Being a student isn’t part of the job in interactive marketing; it is the job.
I also strongly believe in paying close attention to art, patents and culture. Artists have such a keen and creative sense about emerging technology we can look to for inspiration – or to challenge our assumptions.
Patents give us a look into where the big tech companies are moving next. By paying attention to their movement on tech (like IoT, AR, VR or machine learning), you can have a 6 to 10-month head start on everyone else when the news drops.
MIMA: WHAT KIND OF CONTENT DO YOU ENVISION FALLON OR CLIENT BRANDS WORKING ON IN THE FUTURE?
GREG: Consumer audiences have already defined what they want to hear about, and that usually has nothing to do with the brands when it comes to content. That’s why we create a message that people actually want to hear, in the medium they want to use and with content that meets their needs. And ideally, they want to share.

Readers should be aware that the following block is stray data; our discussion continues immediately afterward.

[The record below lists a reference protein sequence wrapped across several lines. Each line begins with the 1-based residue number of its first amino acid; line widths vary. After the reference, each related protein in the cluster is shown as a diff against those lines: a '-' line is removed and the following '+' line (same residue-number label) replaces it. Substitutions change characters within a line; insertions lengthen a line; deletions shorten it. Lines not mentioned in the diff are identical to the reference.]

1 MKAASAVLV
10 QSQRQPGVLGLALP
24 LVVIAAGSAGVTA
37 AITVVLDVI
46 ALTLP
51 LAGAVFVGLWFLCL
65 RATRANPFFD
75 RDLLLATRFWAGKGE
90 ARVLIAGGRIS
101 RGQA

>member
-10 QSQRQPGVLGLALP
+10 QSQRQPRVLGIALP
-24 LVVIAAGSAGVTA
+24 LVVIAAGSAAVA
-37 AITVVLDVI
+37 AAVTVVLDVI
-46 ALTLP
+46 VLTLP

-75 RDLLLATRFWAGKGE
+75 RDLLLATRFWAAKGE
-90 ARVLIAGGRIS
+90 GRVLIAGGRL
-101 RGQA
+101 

It sounds cliché, but it’s genuine content strategy to care madly about your consumer and cater your content to them.
From a format perspective, we need to be thinking carefully about 3D objects and how to prepare our brands and products to add a multi-dimensional layer to the standard copy/image/video buckets. Google is already integrating 3D objects into their search results, so this shift could come quicker than you think.
MIMA: WHAT WOULD YOU RECOMMEND UP AND COMING DIGITAL MARKETERS FOCUS ON?
GREG: Build an Instagram account. Start a podcast. Buy some Google ads. Make an Alexa Skill. Write a newsletter. Get your hands really dirty. You cannot be a sideline student. Same for Facebook advertising – we have all been on Facebook, but not everyone understands the advanced targeting on the platform.